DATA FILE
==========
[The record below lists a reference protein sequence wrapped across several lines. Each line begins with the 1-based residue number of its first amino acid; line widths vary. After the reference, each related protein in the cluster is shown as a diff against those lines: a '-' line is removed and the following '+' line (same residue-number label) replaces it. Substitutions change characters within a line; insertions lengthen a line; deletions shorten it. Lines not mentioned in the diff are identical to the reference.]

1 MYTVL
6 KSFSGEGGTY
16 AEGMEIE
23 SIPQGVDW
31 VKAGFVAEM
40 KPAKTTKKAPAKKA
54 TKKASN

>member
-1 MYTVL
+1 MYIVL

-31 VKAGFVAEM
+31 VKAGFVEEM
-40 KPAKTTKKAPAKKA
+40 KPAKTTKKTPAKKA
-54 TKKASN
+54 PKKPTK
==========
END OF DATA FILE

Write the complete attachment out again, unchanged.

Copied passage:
[The record below lists a reference protein sequence wrapped across several lines. Each line begins with the 1-based residue number of its first amino acid; line widths vary. After the reference, each related protein in the cluster is shown as a diff against those lines: a '-' line is removed and the following '+' line (same residue-number label) replaces it. Substitutions change characters within a line; insertions lengthen a line; deletions shorten it. Lines not mentioned in the diff are identical to the reference.]

1 MYTVL
6 KSFSGEGGTY
16 AEGMEIE
23 SIPQGVDW
31 VKAGFVAEM
40 KPAKTTKKAPAKKA
54 TKKASN

>member
-1 MYTVL
+1 MYIVL

-31 VKAGFVAEM
+31 VKAGFVEEM
-40 KPAKTTKKAPAKKA
+40 KPAKTTKKTPAKKA
-54 TKKASN
+54 PKKPTK